Editor’s Note: Portions of this review were taken from our original review of the Lenovo IdeaPad S12.
We recently celebrated the second anniversary of the netbook, and in that relatively short period of time, the systems in this class have grown from cramped 7-inch machines with short battery life to 12-inch laptops that blur the lines between mini-notebooks and full size portables. Now the Lenovo IdeaPad S12, the second Nvidia Ion-powered netbook to hit the U.S. market, is continuing that evolution. Priced at $649, the S12 is more expensive than many other systems in the category, but with the premium you get ample graphics capable of playing HD video and mid-range games, 3GB of RAM, good ergonomics, an instant-on OS, and surprisingly loud speakers. We just wish that this version of the S12 was cheaper and could crank out longer battery life.
The S12 with Ion looks identical to the previously released S12. Featuring an 11.5 x 9.1 footprint that tapers from 0.9 to 1.4 inches with its six-cell battery (which juts out slightly from the back) and weighing 3.4 pounds, the S12 is easy to carry. We’re fans of the subtle dot pattern that graces the glossy black lid, but it picks up fingerprints quickly. The inside of the S12 has a matte black surface and a series of buttons above the keyboard, including one for system recovery, volume controls, and a button to launch Quick Start, Lenovo’s instant-on operating system. Overall, the HP Mini 311 is lighter (3.2 pounds) and sleeker, but the S12 has better ergonomics.
Keyboard and Touchpad
This 12-inch system accommodates a wide base with a spacious keyboard. Those accustomed to typing on 10-inch netbooks will immediately notice and appreciate the large Shift keys, and lion-pawed touch typists will especially appreciate the additional width that the extra 2 inches provides. We like that the keyboard on the S12 didn’t flex under rigorous typing, and feedback from the individual keys was satisfying.
The S12’s touchpad is decently sized at 2.6 x 1.5 inches, which is a hair smaller than the HP Mini 311’s 3.3 x 1.5 touchpad. We would’ve liked more space, but we didn’t have any problems whipping the cursor around the desktop while surfing the Web or checking e-mail. In fact, we prefer the S12’s touchpad overall because it doesn’t have as much friction as the Mini 311’s glossy touchpad. We like that the S12 has dedicated left and right mouse buttons, even if they are narrow.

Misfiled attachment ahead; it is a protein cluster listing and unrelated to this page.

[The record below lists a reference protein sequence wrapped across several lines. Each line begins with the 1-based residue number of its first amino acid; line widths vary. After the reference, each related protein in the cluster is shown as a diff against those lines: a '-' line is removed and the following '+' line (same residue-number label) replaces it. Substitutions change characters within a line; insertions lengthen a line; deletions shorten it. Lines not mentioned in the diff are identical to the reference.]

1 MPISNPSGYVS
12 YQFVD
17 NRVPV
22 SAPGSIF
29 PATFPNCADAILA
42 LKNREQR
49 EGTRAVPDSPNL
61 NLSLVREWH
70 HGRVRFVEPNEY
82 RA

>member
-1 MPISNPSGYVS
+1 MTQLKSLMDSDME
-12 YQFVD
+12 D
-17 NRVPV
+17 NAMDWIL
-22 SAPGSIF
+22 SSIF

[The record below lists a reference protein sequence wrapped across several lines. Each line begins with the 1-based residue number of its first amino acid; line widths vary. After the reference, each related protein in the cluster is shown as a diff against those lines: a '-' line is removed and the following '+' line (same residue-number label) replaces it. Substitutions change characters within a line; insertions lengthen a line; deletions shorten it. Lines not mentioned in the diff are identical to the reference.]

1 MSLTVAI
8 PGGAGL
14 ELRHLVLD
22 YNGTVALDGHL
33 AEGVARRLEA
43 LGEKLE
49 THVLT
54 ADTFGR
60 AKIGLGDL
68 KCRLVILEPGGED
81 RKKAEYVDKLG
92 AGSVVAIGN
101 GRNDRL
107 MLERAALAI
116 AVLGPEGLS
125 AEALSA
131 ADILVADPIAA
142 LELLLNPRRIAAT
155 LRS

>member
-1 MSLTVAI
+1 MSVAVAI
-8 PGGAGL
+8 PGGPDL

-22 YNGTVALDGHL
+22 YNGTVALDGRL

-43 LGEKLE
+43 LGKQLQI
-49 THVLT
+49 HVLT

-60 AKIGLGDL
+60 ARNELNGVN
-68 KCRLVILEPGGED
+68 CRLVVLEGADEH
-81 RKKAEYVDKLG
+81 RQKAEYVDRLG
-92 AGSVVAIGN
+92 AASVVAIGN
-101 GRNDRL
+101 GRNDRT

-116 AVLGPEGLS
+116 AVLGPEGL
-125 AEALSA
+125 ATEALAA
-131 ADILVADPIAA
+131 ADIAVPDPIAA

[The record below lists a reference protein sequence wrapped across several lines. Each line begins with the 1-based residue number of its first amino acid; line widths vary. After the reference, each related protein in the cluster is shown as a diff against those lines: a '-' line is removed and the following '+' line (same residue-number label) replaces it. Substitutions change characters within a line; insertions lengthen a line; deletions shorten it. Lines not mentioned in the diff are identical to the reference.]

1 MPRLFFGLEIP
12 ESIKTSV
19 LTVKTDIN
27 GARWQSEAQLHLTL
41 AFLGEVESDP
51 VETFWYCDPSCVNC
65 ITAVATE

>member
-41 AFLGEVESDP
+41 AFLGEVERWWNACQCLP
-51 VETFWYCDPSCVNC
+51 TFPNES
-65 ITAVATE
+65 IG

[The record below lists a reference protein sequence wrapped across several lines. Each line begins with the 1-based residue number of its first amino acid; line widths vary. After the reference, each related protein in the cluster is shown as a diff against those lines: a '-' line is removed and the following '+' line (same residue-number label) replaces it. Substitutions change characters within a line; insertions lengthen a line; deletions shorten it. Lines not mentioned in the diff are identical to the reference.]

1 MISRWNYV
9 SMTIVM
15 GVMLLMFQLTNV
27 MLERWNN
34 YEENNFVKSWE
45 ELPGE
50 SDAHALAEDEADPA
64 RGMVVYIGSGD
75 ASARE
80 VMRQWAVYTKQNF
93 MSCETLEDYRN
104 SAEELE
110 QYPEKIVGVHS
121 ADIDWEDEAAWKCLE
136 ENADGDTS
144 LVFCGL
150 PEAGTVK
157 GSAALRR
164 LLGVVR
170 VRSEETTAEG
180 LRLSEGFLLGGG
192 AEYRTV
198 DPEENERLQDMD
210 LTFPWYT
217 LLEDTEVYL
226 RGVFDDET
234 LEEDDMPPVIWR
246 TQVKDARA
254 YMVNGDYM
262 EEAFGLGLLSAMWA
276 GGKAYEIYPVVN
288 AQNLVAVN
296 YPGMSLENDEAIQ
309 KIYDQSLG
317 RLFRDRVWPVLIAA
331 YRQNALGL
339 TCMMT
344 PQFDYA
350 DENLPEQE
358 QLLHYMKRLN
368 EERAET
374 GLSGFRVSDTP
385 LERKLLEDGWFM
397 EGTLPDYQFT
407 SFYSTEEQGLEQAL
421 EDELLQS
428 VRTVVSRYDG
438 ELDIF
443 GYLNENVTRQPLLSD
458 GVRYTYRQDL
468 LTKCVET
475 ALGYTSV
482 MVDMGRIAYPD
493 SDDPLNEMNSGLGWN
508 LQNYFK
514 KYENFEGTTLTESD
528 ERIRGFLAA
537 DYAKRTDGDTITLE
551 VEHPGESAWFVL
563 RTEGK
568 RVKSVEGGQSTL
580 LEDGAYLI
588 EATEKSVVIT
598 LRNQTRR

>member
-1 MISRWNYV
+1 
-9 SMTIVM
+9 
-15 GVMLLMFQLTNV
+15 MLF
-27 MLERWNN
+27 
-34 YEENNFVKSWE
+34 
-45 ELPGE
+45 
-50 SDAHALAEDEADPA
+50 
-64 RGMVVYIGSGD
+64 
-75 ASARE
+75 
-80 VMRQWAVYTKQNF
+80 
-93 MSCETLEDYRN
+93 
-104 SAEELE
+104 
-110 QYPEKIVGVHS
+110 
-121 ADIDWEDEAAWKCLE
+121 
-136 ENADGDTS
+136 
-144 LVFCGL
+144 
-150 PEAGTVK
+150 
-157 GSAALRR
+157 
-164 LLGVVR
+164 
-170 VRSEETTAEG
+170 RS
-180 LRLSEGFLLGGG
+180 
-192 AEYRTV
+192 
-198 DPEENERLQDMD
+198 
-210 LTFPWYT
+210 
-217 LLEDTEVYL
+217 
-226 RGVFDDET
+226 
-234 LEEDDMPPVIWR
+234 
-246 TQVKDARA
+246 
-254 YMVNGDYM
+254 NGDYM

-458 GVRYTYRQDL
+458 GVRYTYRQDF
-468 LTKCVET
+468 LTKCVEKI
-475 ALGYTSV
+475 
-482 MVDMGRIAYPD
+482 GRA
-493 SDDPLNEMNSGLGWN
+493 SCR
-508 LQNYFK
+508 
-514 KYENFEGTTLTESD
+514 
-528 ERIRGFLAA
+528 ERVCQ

The S12 proved to be a machine that may require a notebook cooler, depending on how you use it. We took the netbook’s temperature after streaming an episode of Community for 15 minutes and discovered that the space between the G and H keys measured 90 degrees Fahrenheit (warm but not unbearable), while the touchpad and palm rest held around 91 degrees. The only area that got hot was the middle of the underside, which registered a rather uncomfortable 105 degrees. However, as this section of the chassis is suspended in midair (due to the protruding battery), it’s unlikely to come in contact with your lap. Still, we could feel the warmth penetrate our jeans.
Display and Audio
We generally liked the 1280 x 800-pixel resolution display on the S12. While streaming Legend of The Seeker: Prophecy/Destiny, we were impressed with the crispness and rich colors, which were on a par with the HP Mini 311’s 11.6-inch (1366 x 768) display. The glossy screen kicked back a number of reflections (especially during dark scenes), but the viewing angles were better than average from the sides. We were able to watch the movie with a friend sitting next to us without complaints.
The resolution difference between the two netbooks’ screens was most evident when we visited The New York Times’ homepage. The S12 displayed slightly more vertical space, allowing us to read two extra lines of content before needing to scroll. The HP Mini 311, on the other hand, displayed fewer lines.
The stereo speakers on the bottom of the S12 were impressive for a system of this size. The vocals and energetic guitars in King Khan and The Shrines’ “Torture” were very loud and clear when we streamed the song from Slacker, but as is the case with many non-multimedia notebooks, the low-end sounds were weak.
The S12 includes Quick Start, a Lenovo-branded version of the Splashtop instant-on operating system that launches when you press the Quick Start button with the system off. The attractive Linux-based OS loads quickly: we arrived at the main menu in just 12 seconds, and connected to the Web using the included Firefox browser 23 seconds later. At 35 seconds to connect to the Web, it’s much faster than the 1 minute and 13 seconds that it took for the 32-bit Windows 7 Home Premium operating system to boot.
The Quick Start apps include a Flash games portal, IM client, music player, photo viewer, and Skype client. Each of these is useful, though not nearly as functional as Windows software. The Firefox-based Web browser, for example, supports Flash, but it cannot run add-ons or plug-ins of any kind. As Quick Start is designed as a preboot OS, you can’t install additional software or customize the embedded apps. In addition, Quick Start does not take advantage of Nvidia Ion graphics as Windows does, so you can’t enjoy hardware acceleration in Flash Player 10.1 for better performance on sites like Hulu in instant-on mode.
Ports and Webcam
For a netbook, the S12 has a pretty standard array of ports. On the left side of the system are two USB ports, a Wi-Fi on/off switch, and a 4-in-1 memory card slot. On the right side is a third USB port, VGA, HDMI, Ethernet, and headphone and mic ports.